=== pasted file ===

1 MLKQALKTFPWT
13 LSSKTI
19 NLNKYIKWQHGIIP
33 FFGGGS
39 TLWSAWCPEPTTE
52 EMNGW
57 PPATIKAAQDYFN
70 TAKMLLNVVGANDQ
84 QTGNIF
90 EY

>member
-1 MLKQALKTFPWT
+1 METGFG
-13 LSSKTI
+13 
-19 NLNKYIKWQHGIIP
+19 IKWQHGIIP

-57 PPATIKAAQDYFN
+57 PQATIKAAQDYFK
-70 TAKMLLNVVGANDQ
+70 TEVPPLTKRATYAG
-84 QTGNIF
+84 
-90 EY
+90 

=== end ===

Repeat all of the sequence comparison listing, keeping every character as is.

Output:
1 MLKQALKTFPWT
13 LSSKTI
19 NLNKYIKWQHGIIP
33 FFGGGS
39 TLWSAWCPEPTTE
52 EMNGW
57 PPATIKAAQDYFN
70 TAKMLLNVVGANDQ
84 QTGNIF
90 EY

>member
-1 MLKQALKTFPWT
+1 METGFG
-13 LSSKTI
+13 
-19 NLNKYIKWQHGIIP
+19 IKWQHGIIP

-57 PPATIKAAQDYFN
+57 PQATIKAAQDYFK
-70 TAKMLLNVVGANDQ
+70 TEVPPLTKRATYAG
-84 QTGNIF
+84 
-90 EY
+90 